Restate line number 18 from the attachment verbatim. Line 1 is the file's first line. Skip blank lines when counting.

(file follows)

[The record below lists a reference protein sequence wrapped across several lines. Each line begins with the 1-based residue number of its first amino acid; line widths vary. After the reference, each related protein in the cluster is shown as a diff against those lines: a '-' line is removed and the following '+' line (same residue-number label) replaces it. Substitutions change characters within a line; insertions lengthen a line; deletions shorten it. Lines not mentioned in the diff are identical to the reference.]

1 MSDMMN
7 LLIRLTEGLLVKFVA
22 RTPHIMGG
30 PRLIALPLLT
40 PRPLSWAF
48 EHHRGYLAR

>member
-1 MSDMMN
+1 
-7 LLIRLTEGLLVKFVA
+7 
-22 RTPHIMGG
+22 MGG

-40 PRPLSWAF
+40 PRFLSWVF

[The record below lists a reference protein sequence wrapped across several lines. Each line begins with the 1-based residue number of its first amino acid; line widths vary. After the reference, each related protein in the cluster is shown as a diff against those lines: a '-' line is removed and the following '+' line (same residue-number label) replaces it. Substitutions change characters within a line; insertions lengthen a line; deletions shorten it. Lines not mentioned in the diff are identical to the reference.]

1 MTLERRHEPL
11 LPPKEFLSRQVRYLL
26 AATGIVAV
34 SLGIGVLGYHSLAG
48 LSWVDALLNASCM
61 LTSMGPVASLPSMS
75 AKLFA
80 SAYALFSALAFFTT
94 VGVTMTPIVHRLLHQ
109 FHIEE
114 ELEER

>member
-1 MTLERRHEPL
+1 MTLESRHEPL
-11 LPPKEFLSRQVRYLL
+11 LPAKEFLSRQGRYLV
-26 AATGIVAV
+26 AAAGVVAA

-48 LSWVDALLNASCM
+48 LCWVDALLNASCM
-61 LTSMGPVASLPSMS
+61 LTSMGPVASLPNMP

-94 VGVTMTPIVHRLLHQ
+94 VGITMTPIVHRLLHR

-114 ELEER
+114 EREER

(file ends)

1 MTLERRHEPL